How to Survive a Holiday Visit to New York City
How To: You and one million of your closest, most inebriated friends will be visiting the city. New Yorker Mike Barish offers tips.
11.23.09 | 11:08 AM ET
The Situation: You’re itching to celebrate part of the holidays—be it Thanksgiving, Christmas, Chanukah, Kwanzaa, even Boxing Day—in the city that never sleeps. You’ve heard about the Rockefeller Center Christmas tree, longed to see the Rockettes kick creepily in unison and dreamed of watching the ball drop in Times Square with one million of your closest and most inebriated friends.
Before you make your way to New York with visions of sugarplum fairies and miracles on 34th Street dancing in your head, heed the advice of someone who lives here. This isn’t meant to be a diatribe by an arrogant New Yorker. We’re not all rude loudmouths, just as all San Francisco residents aren’t elitists, all Seattle residents don’t drink coffee and only most Bostonians are annoying. You’ll enjoy New York a lot more—and have better interactions with the locals—if you follow these tips.
Pay attention: Most of New York’s tourist destinations are conveniently located where millions of people are trying to conduct their daily business. While you stand in the middle of the sidewalk taking a picture of Times Square, someone whose office is on Broadway and 41st Street is trying to make it to work on time. Step aside for the locals if you want to take a picture. No one will fault you for being a tourist. But you will annoy commuters if you cause them to miss the start of a meeting. Though taking pictures of the Walk/Don’t Walk sign is lame. I’m just sayin’.
Expect (and enjoy) crowds: New York during the holidays is an exercise in organized chaos. Millions of people visit Midtown to see the Christmas tree at Rockefeller Center. The Thanksgiving parade draws a huge crowd of locals and tourists. If you’re looking to engage in a tender moment of quiet reflection during the holidays, go into the country to chop down your own tree. Your trip to New York will be shared with hordes of people enjoying the exact same New York holiday. You’ll be gazing at Saks Fifth Avenue’s window displays, the giant tree and the glittery New Year’s Eve Ball with crowds unlike anything you’ve ever seen. Rather than complain about it, get caught up in the energy, pomp and circumstance of it all. New York can feel like a small town if you let yourself share a smile with a stranger.
Have a game plan: There are myriad activities that make New York a tourist mecca during the holidays. Since you’ll be one of millions of tourists, be sure to beat them to the punch so you don’t miss out on anything. Purchase tickets to the Rockefeller Center Christmas Spectacular in advance of your arrival. It will sell out. Plan on watching the ball drop in Times Square? Better stake out a spot early in the day (I’m talking right after breakfast), as it will be impossible to get anywhere close to the action by the afternoon. The city’s Christmas tree is spitting distance from both the Rockefeller Center and Bryant Park ice rinks. Go for a skate and see the tree in one efficient afternoon. Just don’t actually spit on our streets—it’s flu season.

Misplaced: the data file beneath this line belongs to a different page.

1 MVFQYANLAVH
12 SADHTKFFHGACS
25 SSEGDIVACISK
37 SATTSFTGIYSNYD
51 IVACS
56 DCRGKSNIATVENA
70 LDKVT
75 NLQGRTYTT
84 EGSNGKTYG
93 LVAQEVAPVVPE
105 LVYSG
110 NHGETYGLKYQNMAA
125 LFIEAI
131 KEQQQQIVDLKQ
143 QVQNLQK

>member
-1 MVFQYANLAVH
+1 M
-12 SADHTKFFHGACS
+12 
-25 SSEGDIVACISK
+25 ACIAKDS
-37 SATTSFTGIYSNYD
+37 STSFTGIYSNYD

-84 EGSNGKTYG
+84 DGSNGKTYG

Ask for help: New Yorkers have a reputation for being rude. Rather than buy into the stereotype, put us to the test. If you’re lost or need a recommendation for a restaurant, politely ask someone for assistance. New Yorkers aren’t animals ... but we can tell you the quickest way to get to the Bronx Zoo. Seriously. It’s open all-year round and only closes on Thanksgiving, Christmas and New Year’s Day. Hop on the 2 or 5 train going uptown and exit at the East Tremont Avenue/West Farms Square stop. The signs at street level will help you navigate the two-block walk. See, you just got directions from a local!
Stand clear of the closing door please: You’re going to hear that announcement often when you ride the subway. You may want to hold the door while your friend snaps a picture of the mariachi band on the platform, but you’re holding up the train and keeping people from their day-to-day lives. Your vacation is someone else’s commute. Squeeze in, put your bags between your legs and hold on tight. Besides, there’s a good chance that another mariachi band will be on the train.
Keep your wallet handy: This isn’t a warning about pickpockets. New York is the safest big city in the United States. However, it is also the most expensive. So, be prepared to spend more than you’re used to for meals, souvenirs and event tickets. But, if you accept that beforehand (and budget accordingly), you won’t be upset when you arrive. And please, do not take out your displeasure with prices on service employees. Waiters, housekeepers and cab drivers rely on all of us to make a living and they have gifts to buy this time of year, too.
Despite what many New Yorkers may say about tourists, we both need and want you. In these tough economic times, tourism is a boon to any city’s coffers. Besides, you want to visit New York because it’s a magical place that really does come to life during the holidays. Your desire to come here feeds our egos.
So, consider this a personal invitation to visit New York this holiday season. Just don’t walk four-abreast down the sidewalk. I need to be able to get past you when you stop to buy a fake designer purse.